American Players Theatre
5950 Golf Course Road
P.O. Box 819
Spring Green, WI 53588
Box Office: 608-588-2361
Consciousness of what, you ask? Though it is funny (and The Philanderer is most certainly that), the play explores issues as relevant today as they were when Shaw wrote it: feminism, marriage, divorce, sexual dalliances – even the ethical and moral questions of using animals for medical research are examined. Hard to say which is the greater feat: the ongoing relevance, or the fact that Shaw makes it all so entertaining.
The protagonist, Leonard Charteris, is a man who “likes to tell the truth, but doesn’t want to hear it, and who confesses that he “could love any woman as long as she is pretty.” Such “confessions” are the excuses of self-assured men and the bane of self-assured women. Perhaps men and women laugh at The Philanderer for different reasons. But laugh they do.
THE PHILANDERER - Director's Notes
The Philanderer is, as was the case with last season’s Widower’s Houses, one of the three plays, along with Mrs. Warren’s Profession, that Shaw published in 1898 as Plays Unpleasant. These plays are “unpleasant” because their purpose is not to entertain, as the traditional Victorian theater was designed to do, but, rather, to raise consciousness of social problems and to call into question, in the case of Widowers’ Houses, the value of capitalist behavior and, in the case of The Philanderer, the moral issues associated with love and marriage.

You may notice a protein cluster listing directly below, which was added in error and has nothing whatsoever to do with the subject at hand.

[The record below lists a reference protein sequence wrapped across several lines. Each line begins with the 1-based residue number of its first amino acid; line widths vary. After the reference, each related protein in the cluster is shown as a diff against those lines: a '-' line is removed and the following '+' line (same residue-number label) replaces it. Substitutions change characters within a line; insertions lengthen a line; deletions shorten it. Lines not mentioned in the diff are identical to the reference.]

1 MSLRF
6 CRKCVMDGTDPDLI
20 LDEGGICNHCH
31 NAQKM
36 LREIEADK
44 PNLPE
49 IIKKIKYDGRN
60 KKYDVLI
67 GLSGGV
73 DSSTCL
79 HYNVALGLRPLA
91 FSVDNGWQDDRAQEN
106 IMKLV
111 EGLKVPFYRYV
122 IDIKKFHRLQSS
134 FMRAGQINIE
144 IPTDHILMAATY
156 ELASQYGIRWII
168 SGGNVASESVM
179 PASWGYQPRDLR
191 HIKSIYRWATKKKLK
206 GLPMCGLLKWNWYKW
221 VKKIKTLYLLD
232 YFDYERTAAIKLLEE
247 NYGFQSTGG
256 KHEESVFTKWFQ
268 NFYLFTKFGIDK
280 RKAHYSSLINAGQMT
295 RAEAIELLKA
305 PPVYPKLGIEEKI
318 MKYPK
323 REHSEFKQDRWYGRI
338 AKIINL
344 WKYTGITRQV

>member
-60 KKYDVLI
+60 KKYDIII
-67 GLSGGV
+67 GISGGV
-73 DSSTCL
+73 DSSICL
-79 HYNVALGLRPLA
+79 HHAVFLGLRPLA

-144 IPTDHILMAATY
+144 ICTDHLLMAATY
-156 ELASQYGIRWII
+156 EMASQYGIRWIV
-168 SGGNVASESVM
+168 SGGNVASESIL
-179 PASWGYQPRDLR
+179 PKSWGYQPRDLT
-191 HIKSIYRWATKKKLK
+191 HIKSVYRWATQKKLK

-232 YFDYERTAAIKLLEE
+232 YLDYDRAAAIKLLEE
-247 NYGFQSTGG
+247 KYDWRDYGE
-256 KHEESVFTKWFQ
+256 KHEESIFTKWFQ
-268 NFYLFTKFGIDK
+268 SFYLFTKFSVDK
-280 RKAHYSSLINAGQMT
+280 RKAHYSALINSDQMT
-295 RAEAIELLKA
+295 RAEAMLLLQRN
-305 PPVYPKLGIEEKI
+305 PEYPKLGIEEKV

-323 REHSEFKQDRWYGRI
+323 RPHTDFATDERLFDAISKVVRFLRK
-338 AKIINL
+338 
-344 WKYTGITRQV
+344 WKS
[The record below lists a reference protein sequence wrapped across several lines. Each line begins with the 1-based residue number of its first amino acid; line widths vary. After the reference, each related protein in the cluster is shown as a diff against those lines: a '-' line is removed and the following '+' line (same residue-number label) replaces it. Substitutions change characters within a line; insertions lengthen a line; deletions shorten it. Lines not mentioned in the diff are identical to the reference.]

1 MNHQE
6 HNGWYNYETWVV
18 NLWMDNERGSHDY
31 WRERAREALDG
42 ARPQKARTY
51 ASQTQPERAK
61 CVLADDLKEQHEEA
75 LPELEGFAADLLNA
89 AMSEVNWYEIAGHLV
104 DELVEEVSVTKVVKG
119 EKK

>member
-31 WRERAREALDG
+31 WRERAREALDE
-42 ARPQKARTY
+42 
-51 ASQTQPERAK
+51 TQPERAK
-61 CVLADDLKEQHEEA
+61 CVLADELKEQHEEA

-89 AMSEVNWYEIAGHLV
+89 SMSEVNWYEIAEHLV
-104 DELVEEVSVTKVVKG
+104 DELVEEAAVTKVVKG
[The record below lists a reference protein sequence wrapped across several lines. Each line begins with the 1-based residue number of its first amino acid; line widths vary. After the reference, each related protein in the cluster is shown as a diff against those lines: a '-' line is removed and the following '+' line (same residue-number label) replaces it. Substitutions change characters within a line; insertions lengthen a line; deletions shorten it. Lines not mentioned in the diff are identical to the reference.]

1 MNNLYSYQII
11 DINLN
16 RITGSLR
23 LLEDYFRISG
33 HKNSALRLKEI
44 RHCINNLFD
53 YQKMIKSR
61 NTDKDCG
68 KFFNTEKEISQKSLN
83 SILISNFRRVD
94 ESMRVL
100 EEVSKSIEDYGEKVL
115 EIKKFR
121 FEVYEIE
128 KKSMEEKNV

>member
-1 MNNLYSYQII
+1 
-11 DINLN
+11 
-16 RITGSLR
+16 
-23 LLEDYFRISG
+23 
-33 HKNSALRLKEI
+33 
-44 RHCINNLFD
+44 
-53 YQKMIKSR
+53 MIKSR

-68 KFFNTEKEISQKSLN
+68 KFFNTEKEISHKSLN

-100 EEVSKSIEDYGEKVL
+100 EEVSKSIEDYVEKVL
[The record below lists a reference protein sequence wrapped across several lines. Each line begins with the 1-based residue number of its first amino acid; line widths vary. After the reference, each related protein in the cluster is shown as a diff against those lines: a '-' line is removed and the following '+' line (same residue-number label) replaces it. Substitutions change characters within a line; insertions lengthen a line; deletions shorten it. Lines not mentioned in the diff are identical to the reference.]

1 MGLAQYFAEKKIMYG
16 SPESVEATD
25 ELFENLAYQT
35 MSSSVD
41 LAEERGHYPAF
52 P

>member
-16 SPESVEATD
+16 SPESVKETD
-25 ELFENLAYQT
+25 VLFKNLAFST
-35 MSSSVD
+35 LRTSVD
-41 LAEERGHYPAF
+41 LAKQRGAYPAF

If Shaw’s rigid Victorian world were not enough to create moral and ethical conflicts, Shaw created his own in 1884 and 1885, by joining the socialist Fabian Society while also losing his carefully cultivated virginity. And, in 1891 Shaw published his love letter to the world’s Norse modernist in the form of the Quintessence of Ibsenism. By 1898, he had sufficiently recovered from all of these events to be able to use them as material for a play. That play was The Philanderer.
As always with Shaw, the issues that he presents seem as relevant and as controversial today as they were in his own time; feminism, marriage, divorce, sexual dalliances, even the ethical and moral questions of using animals for medical research are examined in this play.
But, when all is said and done, The Philanderer simply demands that we continue to confront the eternal questions concerning true marriage and fiercely debate the pleasures and pains of love and desire. As Shaw observes about our protagonist, Leonard Charteris, he is a man who “likes to tell the truth, but doesn’t want to hear it,” and who confesses that he “could love any woman as long as she is pretty.” Such “confessions” are the excuses of self-assured men and the bane of self-assured women.
Welcome to an evening of, thank goodness, inconsequential philandering.